Formed in 2005 by brothers Dale Sauve (guitars) and David Sauve (Drums), Endemise released their debut album in 2009, quickly following up with the launch of their 2010 EP, giving their growing pool of fans a taste of things to come.
It has been three years since this Canadian 5 piece emerged with their worldwide, ten track release ‘Far From The Light’. With an artistic blend of sounds from the darkest reaches, and orchestral influences, tracks such as the title track ‘Far From The Light’ and ‘Echoes’, defined their sound announcing to the world that they had arrived.
Their recent 2016 release, produced by their very own guitarist Dale Suave and Ken Sorceron (vocalist and guitarist of Abigail Williams), Endemise second album ‘Anathema’ was destined to be created with assiduousness.
The opening track sets an atmospheric tone, casting you into a land of a night time adventure deep in the woods with a camp fire that is dying out, complemented by the soft tweet of passing birds, whilst the unsettling sound of the strings, that where only an introduction to what can be described as a sound fit for the sound track to the Bodom Massacres in the 1960s.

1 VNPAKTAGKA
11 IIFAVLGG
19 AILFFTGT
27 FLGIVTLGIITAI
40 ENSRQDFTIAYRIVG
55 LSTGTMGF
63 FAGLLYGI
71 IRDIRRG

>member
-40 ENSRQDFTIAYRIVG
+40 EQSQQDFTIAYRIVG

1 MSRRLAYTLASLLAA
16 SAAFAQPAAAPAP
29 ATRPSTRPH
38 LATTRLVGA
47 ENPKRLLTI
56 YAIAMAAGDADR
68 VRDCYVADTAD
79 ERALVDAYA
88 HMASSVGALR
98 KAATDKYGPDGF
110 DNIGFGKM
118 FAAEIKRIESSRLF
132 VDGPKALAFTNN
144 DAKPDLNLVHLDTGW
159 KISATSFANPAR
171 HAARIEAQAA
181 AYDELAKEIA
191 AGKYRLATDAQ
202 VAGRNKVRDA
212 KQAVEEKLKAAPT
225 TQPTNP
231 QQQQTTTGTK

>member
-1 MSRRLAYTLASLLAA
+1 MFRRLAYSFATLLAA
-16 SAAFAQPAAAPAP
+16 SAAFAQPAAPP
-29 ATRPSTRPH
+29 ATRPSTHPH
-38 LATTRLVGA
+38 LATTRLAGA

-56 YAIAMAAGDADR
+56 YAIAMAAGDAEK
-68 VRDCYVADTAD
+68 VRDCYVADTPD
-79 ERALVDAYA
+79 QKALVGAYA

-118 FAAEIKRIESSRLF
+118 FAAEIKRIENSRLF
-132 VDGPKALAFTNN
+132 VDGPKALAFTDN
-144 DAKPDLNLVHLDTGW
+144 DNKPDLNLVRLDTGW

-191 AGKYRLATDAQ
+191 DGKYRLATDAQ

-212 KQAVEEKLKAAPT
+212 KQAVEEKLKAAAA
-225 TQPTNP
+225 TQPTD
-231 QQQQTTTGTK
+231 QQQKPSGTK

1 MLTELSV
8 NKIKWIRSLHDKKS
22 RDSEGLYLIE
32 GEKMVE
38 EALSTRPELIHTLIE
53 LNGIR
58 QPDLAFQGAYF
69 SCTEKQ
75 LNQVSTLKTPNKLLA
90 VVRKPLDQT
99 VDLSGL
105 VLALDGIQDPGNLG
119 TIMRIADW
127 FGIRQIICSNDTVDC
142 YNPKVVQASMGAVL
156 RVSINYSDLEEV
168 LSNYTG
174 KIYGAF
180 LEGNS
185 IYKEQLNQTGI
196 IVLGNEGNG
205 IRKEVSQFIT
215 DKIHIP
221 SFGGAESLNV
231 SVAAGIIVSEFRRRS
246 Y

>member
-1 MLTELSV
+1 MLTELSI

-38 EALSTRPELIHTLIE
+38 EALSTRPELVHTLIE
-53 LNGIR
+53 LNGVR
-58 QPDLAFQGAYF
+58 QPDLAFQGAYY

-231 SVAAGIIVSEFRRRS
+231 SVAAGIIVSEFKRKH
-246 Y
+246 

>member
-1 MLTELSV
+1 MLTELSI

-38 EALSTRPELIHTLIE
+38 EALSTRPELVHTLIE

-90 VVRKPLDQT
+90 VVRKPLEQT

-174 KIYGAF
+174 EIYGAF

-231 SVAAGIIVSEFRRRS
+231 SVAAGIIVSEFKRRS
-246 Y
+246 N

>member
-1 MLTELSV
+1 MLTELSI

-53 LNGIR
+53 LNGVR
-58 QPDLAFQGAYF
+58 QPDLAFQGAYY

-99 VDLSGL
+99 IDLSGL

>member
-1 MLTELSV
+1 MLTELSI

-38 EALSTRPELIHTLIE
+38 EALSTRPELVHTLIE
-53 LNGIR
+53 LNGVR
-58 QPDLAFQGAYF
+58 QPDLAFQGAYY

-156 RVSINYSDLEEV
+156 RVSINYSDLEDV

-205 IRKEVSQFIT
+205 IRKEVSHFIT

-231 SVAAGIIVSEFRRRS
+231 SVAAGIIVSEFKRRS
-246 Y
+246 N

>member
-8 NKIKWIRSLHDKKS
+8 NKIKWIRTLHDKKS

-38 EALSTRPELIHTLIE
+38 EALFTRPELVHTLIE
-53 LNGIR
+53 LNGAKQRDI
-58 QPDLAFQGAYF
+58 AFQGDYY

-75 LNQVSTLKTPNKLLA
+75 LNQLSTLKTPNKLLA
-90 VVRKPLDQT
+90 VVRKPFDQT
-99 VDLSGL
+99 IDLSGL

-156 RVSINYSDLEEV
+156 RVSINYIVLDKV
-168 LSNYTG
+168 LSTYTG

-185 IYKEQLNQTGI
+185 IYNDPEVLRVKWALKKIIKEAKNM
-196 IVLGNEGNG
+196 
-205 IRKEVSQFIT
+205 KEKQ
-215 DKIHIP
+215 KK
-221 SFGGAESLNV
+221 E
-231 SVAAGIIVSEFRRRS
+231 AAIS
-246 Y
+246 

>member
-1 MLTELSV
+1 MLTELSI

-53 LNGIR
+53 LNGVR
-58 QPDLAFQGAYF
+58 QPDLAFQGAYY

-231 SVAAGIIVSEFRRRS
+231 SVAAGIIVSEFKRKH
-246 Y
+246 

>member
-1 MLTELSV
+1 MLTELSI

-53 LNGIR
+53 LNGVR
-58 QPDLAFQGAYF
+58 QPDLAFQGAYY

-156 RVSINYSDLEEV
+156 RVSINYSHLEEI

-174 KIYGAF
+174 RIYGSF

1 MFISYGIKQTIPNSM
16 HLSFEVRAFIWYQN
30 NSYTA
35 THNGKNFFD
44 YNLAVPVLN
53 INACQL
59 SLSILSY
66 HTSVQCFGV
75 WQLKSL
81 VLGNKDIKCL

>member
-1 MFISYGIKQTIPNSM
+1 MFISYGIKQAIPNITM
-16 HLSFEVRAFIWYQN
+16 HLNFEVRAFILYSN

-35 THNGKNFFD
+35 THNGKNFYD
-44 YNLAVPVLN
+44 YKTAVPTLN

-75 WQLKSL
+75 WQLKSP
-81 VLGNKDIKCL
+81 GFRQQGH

A dominating death metal composition, filled to the brim with dynamic rhythms, encased with impressive black metal stylings, empowered by the grandness of the swirling orchestra. The tracks themselves are precise and expertly produced. The collection together is a lot to take in, when listened to in succession as with an album, overall they detract from one another as there is little diversity when you have all the songs elements competing for your attention all at once; for others this may be exactly the kind of submergence they are listening out for, for me this is a bit of a sensory overload.
This being said, there was one track that particularly stood out against the rest. Varying in tempo and contrasting the tone of the album, ‘Soma’ displays a variety of vocal techniques against a back ground of progressive riffs, then breaks away for a moment of reflection before throwing you into a display of powerful vocals that don’t hold back. Very chuggy with a powerful rhythm, working its way to the high pitched squeal of the guitar crying out for your attention. More of this would have been a perfect addition to the album to vary up the albums intensity and add more weight to the melodic elements.
Whilst there isn’t a huge leap as such in style from their previous offering; ‘Anathema’ is a well produced, heavy album with bewitching melodies and strong vocal variations. I will be interested to see how they continue to develop over the next few years as Endemise come with a lot of talent and promise.
An epic, heavy and creative vibe to this album which I think would appeal to fans of mid period Dimmu Borgir, Insomnium, Abigail Williams, Fleshgod Apocalypse.